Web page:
Daviesia schwarzenegger and devito are among 131 different sub-species that Crisp and his colleagues have identified within the genus Daviesia, which are known as "egg and bacon peas" due to the colours of their flowers.

New colour scheme for bricks: Martian red

Explorers planning to settle on Mars might be able to turn the planet's red soil into bricks without needing to use an oven or additional ingredients.

Instead, they would just need to apply pressure to compact the soil - the equivalent of a blow from a hammer.

It comes as the US Congress has just passed a bill directing Nasa to send a manned mission to Mars in 2033.

"The people who will go to Mars will be incredibly brave - they will be pioneers," said the University of California's Professor Yu Qiao.

"And I would be honoured to be their brick maker."

Proposals to use Martian soil to build habitats for manned missions on the planet are not new.

But a study led by Qiao was the first that shows astronauts would need minimal resources to do so.

Microscopy shows that Martian soil simulant grains are bonded by iron oxide nanoparticulates. Photo / Brian J. Chow, Yu Qiao
Microscopy shows that Martian soil simulant grains are bonded by iron oxide nanoparticulates. Photo / Brian J. Chow, Yu Qiao

Previous plans included nuclear-powered brick kilns or using complex chemistry to turn organic compounds found on Mars into binding polymers.

In fact, Qiao and his team were initially trying to cut down on the amount of polymers required to shape Martian soil into bricks, and accidentally discovered that none was needed.

To make bricks out of Mars soil simulant, without additives and without heating or baking the material, two steps were key.

One was to enclose the simulant in a flexible container, in this case a rubber tube, and the other was to compact the simulant at a high enough pressure.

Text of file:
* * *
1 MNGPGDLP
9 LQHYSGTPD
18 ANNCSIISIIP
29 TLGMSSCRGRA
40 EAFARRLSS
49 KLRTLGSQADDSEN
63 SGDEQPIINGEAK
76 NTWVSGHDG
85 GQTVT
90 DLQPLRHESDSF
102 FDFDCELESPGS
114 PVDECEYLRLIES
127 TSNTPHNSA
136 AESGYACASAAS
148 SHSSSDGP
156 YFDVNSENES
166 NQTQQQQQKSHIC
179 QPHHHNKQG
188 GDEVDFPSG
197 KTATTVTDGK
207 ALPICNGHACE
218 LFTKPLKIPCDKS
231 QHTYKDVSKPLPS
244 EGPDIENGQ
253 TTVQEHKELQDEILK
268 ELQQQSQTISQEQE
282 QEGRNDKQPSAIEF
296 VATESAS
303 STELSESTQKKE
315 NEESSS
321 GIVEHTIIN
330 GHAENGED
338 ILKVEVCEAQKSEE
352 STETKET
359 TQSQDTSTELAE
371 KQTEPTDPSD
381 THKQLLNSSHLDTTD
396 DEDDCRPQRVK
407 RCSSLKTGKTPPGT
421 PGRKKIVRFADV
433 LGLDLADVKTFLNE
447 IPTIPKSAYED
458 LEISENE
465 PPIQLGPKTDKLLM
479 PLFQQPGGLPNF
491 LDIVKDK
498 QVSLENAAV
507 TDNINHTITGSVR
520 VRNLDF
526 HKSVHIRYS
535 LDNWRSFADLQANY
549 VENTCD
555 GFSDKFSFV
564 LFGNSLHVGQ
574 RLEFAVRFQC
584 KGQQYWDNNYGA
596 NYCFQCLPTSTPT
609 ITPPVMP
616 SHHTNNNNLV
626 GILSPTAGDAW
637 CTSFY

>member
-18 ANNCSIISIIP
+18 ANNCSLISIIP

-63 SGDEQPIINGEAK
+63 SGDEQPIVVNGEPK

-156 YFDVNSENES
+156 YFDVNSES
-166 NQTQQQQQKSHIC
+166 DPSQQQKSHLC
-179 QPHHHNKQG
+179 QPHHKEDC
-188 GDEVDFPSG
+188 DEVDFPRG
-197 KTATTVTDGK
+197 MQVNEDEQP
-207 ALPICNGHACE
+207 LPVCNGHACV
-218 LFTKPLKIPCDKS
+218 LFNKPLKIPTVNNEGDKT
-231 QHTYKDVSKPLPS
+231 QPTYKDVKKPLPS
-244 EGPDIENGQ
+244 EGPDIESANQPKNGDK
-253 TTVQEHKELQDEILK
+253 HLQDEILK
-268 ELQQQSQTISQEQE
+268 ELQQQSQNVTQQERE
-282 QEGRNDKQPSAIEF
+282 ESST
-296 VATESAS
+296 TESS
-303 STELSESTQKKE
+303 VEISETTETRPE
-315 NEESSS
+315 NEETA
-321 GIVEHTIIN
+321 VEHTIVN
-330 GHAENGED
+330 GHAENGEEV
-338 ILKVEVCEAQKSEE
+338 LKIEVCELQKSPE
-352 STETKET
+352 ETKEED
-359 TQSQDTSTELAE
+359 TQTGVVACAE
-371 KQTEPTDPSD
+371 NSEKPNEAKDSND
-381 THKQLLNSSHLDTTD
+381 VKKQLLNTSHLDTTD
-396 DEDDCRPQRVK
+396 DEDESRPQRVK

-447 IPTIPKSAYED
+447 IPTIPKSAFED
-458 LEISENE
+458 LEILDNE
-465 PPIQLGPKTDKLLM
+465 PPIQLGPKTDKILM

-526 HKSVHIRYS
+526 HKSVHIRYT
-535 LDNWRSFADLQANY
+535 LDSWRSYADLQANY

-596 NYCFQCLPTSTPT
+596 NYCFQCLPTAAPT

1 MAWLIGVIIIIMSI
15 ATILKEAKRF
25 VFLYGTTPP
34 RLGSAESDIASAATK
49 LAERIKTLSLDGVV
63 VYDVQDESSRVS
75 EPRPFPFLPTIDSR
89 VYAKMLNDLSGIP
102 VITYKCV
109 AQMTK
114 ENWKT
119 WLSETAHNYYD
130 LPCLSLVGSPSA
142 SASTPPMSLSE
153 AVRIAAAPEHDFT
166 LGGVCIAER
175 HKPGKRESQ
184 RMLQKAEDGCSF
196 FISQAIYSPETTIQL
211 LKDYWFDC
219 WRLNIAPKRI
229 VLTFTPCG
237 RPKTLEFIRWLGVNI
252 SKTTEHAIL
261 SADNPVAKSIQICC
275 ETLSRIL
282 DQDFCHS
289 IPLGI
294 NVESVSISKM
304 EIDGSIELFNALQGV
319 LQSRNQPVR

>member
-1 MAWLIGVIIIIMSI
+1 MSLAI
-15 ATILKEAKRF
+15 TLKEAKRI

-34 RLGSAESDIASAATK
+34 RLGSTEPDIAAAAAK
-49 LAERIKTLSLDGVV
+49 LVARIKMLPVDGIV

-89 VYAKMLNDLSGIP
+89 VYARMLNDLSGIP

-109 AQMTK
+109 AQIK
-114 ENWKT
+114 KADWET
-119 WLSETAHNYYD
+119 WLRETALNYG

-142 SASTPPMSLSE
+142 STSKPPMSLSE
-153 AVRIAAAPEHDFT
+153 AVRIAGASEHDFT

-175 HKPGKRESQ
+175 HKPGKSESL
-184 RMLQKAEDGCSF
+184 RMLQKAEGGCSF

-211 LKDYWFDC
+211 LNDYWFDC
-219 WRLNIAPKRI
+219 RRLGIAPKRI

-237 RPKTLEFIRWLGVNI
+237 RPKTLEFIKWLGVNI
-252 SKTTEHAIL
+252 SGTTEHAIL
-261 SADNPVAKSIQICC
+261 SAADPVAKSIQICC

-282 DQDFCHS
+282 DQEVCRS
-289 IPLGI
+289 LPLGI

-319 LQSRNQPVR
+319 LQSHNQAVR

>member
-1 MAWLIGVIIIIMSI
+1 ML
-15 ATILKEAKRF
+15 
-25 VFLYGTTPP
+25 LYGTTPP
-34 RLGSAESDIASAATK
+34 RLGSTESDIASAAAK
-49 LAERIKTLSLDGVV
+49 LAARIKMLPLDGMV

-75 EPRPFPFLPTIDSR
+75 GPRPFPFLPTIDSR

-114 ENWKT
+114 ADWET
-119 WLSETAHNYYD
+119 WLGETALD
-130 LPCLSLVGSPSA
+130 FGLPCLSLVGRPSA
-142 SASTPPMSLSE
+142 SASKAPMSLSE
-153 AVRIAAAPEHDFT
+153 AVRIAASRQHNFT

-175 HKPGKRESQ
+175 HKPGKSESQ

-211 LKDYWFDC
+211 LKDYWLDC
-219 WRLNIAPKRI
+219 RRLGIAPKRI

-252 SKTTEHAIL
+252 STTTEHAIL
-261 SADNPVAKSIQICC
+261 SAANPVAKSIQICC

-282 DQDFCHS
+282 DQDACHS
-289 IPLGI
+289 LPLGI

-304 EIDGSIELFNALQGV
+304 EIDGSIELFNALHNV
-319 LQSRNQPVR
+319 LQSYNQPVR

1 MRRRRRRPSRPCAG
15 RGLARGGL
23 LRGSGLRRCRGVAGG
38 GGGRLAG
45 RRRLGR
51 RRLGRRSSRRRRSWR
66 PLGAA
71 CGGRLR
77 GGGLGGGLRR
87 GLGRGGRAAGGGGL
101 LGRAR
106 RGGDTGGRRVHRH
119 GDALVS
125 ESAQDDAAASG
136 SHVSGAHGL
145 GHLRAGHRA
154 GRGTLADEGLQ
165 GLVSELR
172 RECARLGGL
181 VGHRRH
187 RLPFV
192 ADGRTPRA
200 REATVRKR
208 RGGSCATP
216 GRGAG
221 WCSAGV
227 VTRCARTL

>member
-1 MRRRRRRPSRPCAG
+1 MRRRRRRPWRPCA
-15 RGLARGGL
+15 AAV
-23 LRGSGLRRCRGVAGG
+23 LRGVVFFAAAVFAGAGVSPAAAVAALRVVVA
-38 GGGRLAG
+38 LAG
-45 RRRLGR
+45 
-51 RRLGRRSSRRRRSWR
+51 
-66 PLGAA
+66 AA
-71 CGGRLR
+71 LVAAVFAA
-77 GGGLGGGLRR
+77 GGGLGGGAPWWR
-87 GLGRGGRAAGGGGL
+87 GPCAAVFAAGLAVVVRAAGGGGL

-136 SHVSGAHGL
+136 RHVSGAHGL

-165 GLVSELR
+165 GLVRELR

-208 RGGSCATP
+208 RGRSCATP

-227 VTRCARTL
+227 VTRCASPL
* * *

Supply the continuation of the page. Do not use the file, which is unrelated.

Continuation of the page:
The amount of pressure needed for a small sample is roughly the equivalent of someone dropping a large hammer from a height of one metre.

This process produced small round soil pallets that could then be cut into brick shapes.

Finally, the engineers believe that the iron oxide, which gives Martian soil its signature reddish hue, would act as the binding agent.

Dinosaur reunited with its head

The Corythosaurus skull, collected in 1920 by George Sternberg, is in the University of Alberta's Paleontology Museum. Photo / Katherine Bramble
The Corythosaurus skull, collected in 1920 by George Sternberg, is in the University of Alberta's Paleontology Museum. Photo / Katherine Bramble

After being headless for almost a century, a dinosaur skeleton that had become a tourist attraction in Canada's Dinosaur Provincial Park was finally reconnected to its head.

Researchers at the University of Alberta have matched the headless skeleton to a Corythosaurus skull from the university's Paleontology Museum that had been collected in 1920 by George Sternberg to the headless dinosaur.

"In the early days of dinosaur hunting and exploration, explorers only took impressive and exciting specimens for their collections, such as skulls, tail spines and claws," explained graduate student Katherine Bramble, adding the practice was commonly referred to as "head hunting".

"Now, it's common for palaeontologists to come across specimens in the field without their skulls."

Using anatomical measurements of the skull and the skeleton, Bramble and her colleagues conducted a statistical analysis that showed there was potential that the two belonged together.

As scientists develop new methods for matching specimens, Bramble hopes more dinosaurs skeletons will be reunited as well.

"It's becoming more and more common," she said.

"One institution will have one part of a skeleton; years later, another will collect another part of a skeleton that could belong to the same animal."